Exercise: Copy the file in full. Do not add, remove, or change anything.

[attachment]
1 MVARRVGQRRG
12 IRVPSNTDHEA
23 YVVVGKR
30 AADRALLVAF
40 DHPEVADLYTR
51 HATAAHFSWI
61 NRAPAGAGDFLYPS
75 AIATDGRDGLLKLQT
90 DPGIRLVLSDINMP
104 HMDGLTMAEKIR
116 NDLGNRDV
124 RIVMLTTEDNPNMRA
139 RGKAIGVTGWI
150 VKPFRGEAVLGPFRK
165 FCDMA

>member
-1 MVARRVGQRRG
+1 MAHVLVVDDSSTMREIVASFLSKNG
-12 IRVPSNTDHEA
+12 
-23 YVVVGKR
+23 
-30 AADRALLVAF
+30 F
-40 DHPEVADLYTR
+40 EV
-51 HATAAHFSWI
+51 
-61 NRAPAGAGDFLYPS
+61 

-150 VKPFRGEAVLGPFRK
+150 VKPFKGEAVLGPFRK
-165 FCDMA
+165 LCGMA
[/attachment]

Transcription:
1 MVARRVGQRRG
12 IRVPSNTDHEA
23 YVVVGKR
30 AADRALLVAF
40 DHPEVADLYTR
51 HATAAHFSWI
61 NRAPAGAGDFLYPS
75 AIATDGRDGLLKLQT
90 DPGIRLVLSDINMP
104 HMDGLTMAEKIR
116 NDLGNRDV
124 RIVMLTTEDNPNMRA
139 RGKAIGVTGWI
150 VKPFRGEAVLGPFRK
165 FCDMA

>member
-1 MVARRVGQRRG
+1 MAHVLVVDDSSTMREIVASFLSKNG
-12 IRVPSNTDHEA
+12 
-23 YVVVGKR
+23 
-30 AADRALLVAF
+30 F
-40 DHPEVADLYTR
+40 EV
-51 HATAAHFSWI
+51 
-61 NRAPAGAGDFLYPS
+61 

-150 VKPFRGEAVLGPFRK
+150 VKPFKGEAVLGPFRK
-165 FCDMA
+165 LCGMA